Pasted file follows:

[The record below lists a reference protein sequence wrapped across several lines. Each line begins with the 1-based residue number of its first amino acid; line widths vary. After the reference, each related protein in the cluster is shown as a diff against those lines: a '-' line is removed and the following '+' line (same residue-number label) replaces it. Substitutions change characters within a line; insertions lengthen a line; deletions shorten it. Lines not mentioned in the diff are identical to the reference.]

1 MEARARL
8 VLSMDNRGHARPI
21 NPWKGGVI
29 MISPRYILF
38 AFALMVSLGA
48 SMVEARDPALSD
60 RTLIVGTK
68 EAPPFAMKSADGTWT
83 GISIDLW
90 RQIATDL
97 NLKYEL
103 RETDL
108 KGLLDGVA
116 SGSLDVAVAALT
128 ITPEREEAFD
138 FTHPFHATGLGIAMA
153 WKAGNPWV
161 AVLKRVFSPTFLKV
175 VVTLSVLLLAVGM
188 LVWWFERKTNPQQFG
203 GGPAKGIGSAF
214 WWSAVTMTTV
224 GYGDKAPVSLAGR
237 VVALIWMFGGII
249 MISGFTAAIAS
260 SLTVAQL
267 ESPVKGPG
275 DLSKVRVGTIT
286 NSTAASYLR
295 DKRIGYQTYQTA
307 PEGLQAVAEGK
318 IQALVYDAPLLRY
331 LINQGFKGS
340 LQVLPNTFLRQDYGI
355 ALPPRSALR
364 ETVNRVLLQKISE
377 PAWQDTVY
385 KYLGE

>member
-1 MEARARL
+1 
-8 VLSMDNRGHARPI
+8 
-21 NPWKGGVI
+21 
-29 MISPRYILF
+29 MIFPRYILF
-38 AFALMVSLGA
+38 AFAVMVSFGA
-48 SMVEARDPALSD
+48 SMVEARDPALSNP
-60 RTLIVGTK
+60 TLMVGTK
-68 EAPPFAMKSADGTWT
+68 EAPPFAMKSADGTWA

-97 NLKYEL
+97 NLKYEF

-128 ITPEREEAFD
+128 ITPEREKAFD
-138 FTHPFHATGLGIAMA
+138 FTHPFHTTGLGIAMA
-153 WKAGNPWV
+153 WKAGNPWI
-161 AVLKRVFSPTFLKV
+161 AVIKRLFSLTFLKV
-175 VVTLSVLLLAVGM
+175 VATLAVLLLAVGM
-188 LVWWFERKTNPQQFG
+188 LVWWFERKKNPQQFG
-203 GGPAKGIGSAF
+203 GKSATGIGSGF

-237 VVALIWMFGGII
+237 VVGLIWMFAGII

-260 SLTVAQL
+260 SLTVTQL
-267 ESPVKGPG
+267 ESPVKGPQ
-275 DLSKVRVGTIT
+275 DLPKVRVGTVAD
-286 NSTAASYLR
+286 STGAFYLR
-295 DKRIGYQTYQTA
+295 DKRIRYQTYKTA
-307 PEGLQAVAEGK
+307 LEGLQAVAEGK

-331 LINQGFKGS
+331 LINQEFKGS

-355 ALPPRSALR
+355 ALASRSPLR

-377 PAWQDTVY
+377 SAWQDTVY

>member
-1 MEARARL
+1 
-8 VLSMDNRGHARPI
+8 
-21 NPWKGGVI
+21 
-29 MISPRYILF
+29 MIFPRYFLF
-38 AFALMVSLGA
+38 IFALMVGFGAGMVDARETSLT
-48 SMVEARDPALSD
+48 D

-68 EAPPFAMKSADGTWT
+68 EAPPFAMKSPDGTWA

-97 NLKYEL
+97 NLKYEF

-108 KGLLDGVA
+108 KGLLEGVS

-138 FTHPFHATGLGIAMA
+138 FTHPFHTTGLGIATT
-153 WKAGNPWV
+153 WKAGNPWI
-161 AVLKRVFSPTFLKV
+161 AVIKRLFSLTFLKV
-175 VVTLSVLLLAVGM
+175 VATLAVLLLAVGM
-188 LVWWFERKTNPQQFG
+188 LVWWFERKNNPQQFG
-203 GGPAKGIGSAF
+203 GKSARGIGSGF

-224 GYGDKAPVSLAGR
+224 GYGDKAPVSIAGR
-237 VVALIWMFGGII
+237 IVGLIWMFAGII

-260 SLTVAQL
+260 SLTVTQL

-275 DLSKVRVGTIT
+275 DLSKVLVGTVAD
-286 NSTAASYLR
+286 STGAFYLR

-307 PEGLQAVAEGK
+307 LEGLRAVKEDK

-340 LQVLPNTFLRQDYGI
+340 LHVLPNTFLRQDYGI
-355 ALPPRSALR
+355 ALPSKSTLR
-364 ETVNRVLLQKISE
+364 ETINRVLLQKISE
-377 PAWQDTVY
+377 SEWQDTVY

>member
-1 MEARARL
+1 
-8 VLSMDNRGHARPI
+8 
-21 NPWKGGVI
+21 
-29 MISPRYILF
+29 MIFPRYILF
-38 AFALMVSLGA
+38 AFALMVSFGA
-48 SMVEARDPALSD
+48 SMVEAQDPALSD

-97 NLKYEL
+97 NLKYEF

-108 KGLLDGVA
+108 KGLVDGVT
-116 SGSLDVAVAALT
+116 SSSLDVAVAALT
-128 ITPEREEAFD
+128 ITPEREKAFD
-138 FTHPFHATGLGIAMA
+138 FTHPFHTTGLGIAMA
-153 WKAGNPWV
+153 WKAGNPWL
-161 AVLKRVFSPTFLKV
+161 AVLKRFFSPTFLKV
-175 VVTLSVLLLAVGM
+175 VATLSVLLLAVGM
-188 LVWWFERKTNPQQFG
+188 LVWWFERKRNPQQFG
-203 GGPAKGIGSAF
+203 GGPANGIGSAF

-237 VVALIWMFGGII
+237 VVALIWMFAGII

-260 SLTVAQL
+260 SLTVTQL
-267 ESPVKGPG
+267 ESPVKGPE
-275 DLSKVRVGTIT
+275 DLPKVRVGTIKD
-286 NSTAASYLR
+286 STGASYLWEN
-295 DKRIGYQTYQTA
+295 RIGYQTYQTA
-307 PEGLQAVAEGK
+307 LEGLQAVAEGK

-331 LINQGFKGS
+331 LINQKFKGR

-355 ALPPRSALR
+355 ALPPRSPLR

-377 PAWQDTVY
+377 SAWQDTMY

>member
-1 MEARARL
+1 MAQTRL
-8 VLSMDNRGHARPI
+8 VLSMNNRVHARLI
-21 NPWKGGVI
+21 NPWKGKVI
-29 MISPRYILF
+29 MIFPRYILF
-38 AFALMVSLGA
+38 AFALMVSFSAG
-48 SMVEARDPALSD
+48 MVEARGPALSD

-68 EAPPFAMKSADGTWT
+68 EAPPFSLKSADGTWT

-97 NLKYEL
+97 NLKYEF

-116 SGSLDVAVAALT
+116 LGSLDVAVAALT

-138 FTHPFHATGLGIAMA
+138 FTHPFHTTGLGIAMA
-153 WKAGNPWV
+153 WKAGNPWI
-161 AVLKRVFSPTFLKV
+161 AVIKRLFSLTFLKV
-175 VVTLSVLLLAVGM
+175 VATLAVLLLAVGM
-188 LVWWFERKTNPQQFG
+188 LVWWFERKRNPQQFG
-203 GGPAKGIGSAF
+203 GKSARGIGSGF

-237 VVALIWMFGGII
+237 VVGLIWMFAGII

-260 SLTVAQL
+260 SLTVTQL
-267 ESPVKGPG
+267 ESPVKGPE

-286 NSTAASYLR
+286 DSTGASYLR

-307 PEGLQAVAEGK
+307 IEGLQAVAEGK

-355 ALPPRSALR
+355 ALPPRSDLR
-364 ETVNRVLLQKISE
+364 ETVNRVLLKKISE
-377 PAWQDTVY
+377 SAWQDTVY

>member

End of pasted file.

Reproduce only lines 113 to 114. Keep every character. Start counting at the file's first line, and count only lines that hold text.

+138 FTHPFHTTGLGIATT
-153 WKAGNPWV